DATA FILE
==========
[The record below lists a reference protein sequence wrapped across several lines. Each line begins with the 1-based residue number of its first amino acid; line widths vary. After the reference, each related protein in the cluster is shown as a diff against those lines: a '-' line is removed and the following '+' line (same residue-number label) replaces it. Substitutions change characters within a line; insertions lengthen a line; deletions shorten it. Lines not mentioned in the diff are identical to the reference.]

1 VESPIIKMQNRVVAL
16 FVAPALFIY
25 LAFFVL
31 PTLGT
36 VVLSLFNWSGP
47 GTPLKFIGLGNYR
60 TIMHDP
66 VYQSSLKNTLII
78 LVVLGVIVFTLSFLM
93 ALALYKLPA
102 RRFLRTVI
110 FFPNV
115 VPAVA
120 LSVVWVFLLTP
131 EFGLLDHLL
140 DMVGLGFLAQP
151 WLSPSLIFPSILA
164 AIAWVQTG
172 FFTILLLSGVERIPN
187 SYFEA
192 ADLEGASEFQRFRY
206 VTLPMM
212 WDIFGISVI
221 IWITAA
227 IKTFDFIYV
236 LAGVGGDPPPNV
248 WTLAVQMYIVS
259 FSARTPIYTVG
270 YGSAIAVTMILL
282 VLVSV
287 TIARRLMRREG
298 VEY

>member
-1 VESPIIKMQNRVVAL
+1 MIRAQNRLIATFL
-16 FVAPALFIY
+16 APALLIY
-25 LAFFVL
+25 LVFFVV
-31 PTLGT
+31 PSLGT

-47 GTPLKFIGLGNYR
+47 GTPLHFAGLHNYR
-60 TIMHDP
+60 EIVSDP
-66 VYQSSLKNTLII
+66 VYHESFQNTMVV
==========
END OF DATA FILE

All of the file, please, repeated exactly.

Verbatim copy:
[The record below lists a reference protein sequence wrapped across several lines. Each line begins with the 1-based residue number of its first amino acid; line widths vary. After the reference, each related protein in the cluster is shown as a diff against those lines: a '-' line is removed and the following '+' line (same residue-number label) replaces it. Substitutions change characters within a line; insertions lengthen a line; deletions shorten it. Lines not mentioned in the diff are identical to the reference.]

1 VESPIIKMQNRVVAL
16 FVAPALFIY
25 LAFFVL
31 PTLGT
36 VVLSLFNWSGP
47 GTPLKFIGLGNYR
60 TIMHDP
66 VYQSSLKNTLII
78 LVVLGVIVFTLSFLM
93 ALALYKLPA
102 RRFLRTVI
110 FFPNV
115 VPAVA
120 LSVVWVFLLTP
131 EFGLLDHLL
140 DMVGLGFLAQP
151 WLSPSLIFPSILA
164 AIAWVQTG
172 FFTILLLSGVERIPN
187 SYFEA
192 ADLEGASEFQRFRY
206 VTLPMM
212 WDIFGISVI
221 IWITAA
227 IKTFDFIYV
236 LAGVGGDPPPNV
248 WTLAVQMYIVS
259 FSARTPIYTVG
270 YGSAIAVTMILL
282 VLVSV
287 TIARRLMRREG
298 VEY

>member
-1 VESPIIKMQNRVVAL
+1 MIRAQNRLIATFL
-16 FVAPALFIY
+16 APALLIY
-25 LAFFVL
+25 LVFFVV
-31 PTLGT
+31 PSLGT

-47 GTPLKFIGLGNYR
+47 GTPLHFAGLHNYR
-60 TIMHDP
+60 EIVSDP
-66 VYQSSLKNTLII
+66 VYHESFQNTMVV